In our example, we are targeting an 18 minute first crack.  Lets say we choose 560F for our roast.  We start our roast.  We want to make sure we are at 560 and holding at no later than 4 minutes after the start of the roast. (Always remember to preheat your drum before putting in the green coffee).  This should, produce a 1st crack at around 18 minutes, more or less, generally speaking.  If we are at 17 minutes and we see no steam/smoke (telling us we are approaching 1st crack).  This tells us what?  That we aren’t close to first crack right?  We are looking for an 18 minute first right?  So what must we do?  Accelerate the roast.  Inject more heat.  More heat means faster roast.  So we bump up the heat from 560 to 580 or 590.  The exact temperature isn’t important, but we know we need more to get back on our time profile since we’re behind.  We are going to try and get the roast to fire first crack at 18 minutes.  We adjust our heat accordingly.  Do we care what the beans feel? Not really.  We have a relative reading from right next to them, from the chamber probe.  We have a relative idea of what’s happening in the bean mass, they are “on target” or they are roasting too slowly, or too quickly based on time and 1st/2nd crack indicators.  We are roasting to target our time, not our temperature.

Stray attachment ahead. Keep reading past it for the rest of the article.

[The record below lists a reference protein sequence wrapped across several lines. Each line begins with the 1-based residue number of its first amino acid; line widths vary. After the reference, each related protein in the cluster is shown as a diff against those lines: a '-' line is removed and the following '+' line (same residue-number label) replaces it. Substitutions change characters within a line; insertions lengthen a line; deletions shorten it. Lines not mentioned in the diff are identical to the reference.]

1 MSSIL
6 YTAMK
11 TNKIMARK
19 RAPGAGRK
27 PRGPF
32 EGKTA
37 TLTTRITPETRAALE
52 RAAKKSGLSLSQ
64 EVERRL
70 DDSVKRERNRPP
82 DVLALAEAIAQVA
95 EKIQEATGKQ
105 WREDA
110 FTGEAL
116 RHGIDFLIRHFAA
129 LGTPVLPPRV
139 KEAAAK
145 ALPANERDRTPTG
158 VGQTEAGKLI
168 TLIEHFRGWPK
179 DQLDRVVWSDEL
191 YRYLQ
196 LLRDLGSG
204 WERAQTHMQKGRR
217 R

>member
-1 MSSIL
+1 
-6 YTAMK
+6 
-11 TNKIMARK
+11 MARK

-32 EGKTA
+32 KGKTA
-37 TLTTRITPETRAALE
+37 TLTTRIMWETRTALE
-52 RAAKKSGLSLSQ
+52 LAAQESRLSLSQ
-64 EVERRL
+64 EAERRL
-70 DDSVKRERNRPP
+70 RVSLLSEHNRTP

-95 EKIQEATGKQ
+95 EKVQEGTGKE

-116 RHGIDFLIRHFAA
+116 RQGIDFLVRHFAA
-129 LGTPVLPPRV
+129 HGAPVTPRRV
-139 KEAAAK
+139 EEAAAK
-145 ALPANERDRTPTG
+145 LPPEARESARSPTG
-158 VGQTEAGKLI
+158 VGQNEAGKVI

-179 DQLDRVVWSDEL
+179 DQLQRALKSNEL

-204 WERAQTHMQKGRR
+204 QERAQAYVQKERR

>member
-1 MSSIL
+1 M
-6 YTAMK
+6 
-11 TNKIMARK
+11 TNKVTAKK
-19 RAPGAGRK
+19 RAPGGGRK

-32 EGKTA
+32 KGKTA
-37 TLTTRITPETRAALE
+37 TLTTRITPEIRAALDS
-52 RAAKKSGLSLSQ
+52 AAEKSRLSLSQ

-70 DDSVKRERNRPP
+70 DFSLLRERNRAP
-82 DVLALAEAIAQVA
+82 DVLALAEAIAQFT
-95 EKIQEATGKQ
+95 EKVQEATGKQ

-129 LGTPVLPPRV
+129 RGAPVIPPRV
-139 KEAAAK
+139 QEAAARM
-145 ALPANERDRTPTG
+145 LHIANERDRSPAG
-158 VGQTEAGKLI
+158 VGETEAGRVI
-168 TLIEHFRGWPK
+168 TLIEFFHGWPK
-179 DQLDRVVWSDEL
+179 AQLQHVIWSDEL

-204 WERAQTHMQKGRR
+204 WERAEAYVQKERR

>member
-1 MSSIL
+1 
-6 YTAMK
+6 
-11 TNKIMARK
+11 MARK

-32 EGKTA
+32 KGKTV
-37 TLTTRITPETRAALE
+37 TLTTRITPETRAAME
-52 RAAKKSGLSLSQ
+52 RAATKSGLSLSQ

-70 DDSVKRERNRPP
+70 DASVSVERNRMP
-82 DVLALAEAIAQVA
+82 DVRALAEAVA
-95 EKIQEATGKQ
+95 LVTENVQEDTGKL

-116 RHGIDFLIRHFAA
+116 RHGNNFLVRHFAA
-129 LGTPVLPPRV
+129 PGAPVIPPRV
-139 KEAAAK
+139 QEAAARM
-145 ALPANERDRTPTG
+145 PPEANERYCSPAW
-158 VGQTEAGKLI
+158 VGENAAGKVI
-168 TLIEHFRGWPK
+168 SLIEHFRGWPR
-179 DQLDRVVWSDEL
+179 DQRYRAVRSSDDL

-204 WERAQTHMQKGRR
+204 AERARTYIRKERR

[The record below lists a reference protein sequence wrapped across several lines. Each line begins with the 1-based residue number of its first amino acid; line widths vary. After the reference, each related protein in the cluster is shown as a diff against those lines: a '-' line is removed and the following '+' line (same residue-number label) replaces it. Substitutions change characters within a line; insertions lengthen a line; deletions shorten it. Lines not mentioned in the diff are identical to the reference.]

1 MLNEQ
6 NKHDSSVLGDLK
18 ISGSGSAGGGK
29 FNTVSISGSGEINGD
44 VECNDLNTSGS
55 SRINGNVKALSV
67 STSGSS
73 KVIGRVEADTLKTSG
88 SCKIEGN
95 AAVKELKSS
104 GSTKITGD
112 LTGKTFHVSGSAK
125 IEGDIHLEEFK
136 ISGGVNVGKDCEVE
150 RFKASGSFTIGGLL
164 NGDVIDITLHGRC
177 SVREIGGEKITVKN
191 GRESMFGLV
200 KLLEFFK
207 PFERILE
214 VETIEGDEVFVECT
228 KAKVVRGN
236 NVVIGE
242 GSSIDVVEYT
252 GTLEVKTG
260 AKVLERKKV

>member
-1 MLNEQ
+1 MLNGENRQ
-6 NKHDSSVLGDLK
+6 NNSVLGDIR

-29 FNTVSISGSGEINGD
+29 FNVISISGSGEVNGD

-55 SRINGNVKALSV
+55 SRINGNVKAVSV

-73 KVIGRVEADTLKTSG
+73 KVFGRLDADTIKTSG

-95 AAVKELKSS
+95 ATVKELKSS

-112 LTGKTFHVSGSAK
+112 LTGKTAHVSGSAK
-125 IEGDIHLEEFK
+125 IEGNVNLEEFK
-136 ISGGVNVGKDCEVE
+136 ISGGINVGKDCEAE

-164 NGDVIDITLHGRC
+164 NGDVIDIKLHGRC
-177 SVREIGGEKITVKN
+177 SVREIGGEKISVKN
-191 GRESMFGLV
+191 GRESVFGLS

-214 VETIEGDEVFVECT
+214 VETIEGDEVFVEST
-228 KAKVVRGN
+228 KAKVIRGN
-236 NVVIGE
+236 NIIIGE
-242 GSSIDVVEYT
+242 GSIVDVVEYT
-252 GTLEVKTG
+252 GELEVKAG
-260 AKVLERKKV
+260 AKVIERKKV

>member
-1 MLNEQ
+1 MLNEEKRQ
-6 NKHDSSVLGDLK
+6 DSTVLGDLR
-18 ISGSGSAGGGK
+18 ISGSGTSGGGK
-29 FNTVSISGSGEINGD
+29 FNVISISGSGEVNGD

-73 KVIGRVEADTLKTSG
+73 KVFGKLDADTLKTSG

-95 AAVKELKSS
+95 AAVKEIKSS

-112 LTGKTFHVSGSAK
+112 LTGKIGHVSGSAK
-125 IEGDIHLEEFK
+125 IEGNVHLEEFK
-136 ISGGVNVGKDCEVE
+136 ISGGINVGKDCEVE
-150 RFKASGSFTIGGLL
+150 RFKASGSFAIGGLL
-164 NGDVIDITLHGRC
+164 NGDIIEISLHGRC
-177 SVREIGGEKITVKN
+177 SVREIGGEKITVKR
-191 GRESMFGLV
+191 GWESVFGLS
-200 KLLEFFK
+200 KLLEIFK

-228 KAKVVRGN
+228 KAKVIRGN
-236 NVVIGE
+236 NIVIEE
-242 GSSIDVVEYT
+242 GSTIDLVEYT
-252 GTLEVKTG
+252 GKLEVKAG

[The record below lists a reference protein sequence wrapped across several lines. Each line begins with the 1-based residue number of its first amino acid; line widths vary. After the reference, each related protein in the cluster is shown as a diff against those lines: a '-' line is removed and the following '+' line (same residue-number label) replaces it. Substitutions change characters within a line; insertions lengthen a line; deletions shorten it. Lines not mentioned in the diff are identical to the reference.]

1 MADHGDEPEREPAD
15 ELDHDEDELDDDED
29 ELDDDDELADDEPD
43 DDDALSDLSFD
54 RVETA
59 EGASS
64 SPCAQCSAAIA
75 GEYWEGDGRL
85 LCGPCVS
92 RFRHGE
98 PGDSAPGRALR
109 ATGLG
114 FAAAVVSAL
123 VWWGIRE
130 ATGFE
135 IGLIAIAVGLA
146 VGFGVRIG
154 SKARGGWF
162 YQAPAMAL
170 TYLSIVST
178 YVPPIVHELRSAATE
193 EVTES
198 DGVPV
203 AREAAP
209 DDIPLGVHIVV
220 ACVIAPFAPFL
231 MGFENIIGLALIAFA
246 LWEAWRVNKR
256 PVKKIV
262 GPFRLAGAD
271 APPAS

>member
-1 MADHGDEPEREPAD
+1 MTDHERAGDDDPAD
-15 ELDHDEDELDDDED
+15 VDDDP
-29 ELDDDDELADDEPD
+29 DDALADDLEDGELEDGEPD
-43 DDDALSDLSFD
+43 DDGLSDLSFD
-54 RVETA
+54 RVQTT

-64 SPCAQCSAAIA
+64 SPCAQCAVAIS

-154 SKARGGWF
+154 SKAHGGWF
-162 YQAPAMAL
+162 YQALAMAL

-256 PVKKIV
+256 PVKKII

So now we adjust the heat to 590F.  This accelerates the roast and we begin to enter first crack quickly now and we achieve first by 18:15 (approx) because we injected more heat.  If we keep this trend we will be assured of a 2nd within 2 more minutes which keeps us on our time profile.

Conversely, if we are seeing signs of 1st crack at 16 minutes, that tells us what?  We are too hot.  We need to back down to 530 degrees (approx) to slow things down to stay on our target time.  So, you should start with the chart on the website as a starting point and you adjust your temperature to achieve your time profile and you will come out with the same roast every time (for each coffee) without seeing the coffee, or knowing what the beans are feeling.  You can set your watch to it and you can even predict 1st or 2nd crack by your clock, to within about 15-20 seconds of accuracy.  This is what I mean by adjusting your temperature to achieve your roast time.  It works every time.

Keep in mind, your roast times and temperatures will not exactly match the chart, nor should you worry about trying to get exact.  Just get close.  Within a minute or two of the times and there is nothing to worry about.  The temperature is far less important, as any coffee will generally react the same way within a close margin.